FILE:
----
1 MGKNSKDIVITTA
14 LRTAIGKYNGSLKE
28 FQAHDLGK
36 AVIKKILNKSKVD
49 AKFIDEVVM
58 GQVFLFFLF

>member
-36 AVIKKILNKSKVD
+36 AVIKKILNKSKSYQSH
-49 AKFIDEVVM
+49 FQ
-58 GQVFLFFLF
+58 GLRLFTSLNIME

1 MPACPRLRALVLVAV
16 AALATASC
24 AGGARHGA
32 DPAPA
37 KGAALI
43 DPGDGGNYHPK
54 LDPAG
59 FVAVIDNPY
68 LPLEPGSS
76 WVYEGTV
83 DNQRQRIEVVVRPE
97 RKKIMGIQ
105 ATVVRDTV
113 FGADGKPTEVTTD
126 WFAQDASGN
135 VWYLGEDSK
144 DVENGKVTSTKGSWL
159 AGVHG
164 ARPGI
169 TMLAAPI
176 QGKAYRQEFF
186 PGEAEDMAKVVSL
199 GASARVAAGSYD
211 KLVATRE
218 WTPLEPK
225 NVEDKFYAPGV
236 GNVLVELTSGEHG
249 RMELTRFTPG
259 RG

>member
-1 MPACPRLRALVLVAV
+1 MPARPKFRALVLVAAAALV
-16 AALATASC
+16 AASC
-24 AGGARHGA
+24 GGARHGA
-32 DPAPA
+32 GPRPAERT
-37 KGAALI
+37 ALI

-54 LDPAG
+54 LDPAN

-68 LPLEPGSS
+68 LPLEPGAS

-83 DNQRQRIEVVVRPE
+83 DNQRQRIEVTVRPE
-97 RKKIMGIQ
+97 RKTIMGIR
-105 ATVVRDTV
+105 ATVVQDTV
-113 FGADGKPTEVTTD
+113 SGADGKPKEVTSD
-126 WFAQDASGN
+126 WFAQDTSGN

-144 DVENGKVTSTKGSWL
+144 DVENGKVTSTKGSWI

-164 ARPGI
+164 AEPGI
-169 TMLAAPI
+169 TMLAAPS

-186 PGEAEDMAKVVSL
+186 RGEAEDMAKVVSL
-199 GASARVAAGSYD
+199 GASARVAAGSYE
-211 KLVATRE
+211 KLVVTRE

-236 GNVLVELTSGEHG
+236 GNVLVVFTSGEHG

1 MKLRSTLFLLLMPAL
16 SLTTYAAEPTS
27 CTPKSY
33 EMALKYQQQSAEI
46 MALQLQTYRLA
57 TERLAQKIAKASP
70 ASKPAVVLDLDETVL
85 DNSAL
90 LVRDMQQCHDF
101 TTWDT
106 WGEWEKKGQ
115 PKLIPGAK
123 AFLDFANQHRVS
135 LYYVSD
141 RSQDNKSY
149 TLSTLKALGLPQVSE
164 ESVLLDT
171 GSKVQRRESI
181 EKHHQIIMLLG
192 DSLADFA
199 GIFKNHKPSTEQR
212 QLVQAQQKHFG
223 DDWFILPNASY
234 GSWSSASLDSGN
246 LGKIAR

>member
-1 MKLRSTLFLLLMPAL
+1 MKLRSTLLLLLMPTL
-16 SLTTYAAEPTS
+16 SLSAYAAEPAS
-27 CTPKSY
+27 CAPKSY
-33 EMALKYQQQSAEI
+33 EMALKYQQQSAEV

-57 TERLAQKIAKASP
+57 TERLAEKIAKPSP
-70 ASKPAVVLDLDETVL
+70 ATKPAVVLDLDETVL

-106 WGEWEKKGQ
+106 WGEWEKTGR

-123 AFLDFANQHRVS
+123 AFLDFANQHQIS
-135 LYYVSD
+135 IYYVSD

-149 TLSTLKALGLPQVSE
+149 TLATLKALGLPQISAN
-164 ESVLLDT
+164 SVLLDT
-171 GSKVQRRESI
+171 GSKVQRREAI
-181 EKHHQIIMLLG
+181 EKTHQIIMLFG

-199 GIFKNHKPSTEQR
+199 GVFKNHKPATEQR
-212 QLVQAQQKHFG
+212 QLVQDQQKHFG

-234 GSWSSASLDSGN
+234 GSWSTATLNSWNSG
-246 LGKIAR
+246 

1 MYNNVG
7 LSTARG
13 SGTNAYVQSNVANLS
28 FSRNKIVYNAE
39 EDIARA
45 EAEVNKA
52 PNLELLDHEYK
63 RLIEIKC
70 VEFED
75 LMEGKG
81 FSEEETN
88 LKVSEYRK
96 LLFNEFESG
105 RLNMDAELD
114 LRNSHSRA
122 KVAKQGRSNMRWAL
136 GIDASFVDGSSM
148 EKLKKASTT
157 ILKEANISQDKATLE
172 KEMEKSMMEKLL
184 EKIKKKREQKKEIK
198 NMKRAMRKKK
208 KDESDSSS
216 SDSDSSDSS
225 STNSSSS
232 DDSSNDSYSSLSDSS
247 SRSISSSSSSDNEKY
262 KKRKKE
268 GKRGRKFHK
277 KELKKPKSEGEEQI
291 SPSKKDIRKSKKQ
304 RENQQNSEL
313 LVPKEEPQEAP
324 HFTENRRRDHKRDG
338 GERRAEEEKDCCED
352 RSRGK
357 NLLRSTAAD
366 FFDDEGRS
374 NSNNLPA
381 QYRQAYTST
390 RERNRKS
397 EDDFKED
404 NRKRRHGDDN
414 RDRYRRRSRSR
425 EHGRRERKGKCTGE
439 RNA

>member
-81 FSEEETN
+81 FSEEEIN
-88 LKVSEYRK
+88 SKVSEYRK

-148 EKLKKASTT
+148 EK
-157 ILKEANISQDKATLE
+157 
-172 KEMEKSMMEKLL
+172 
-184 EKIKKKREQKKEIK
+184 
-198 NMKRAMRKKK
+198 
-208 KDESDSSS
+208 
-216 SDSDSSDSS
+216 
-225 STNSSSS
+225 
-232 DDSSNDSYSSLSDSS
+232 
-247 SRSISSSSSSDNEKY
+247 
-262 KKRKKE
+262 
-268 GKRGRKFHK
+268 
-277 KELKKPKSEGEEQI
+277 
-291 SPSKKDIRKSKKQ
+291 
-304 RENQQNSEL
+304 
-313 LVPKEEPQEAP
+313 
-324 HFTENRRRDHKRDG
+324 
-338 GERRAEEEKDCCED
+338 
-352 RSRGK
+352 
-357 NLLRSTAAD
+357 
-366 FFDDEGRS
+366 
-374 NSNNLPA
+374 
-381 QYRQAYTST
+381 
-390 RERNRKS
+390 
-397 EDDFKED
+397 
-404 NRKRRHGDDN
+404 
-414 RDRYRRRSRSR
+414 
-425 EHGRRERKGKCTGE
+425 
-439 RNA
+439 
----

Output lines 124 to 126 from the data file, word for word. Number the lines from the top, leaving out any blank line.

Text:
-135 LYYVSD
+135 IYYVSD

-149 TLSTLKALGLPQVSE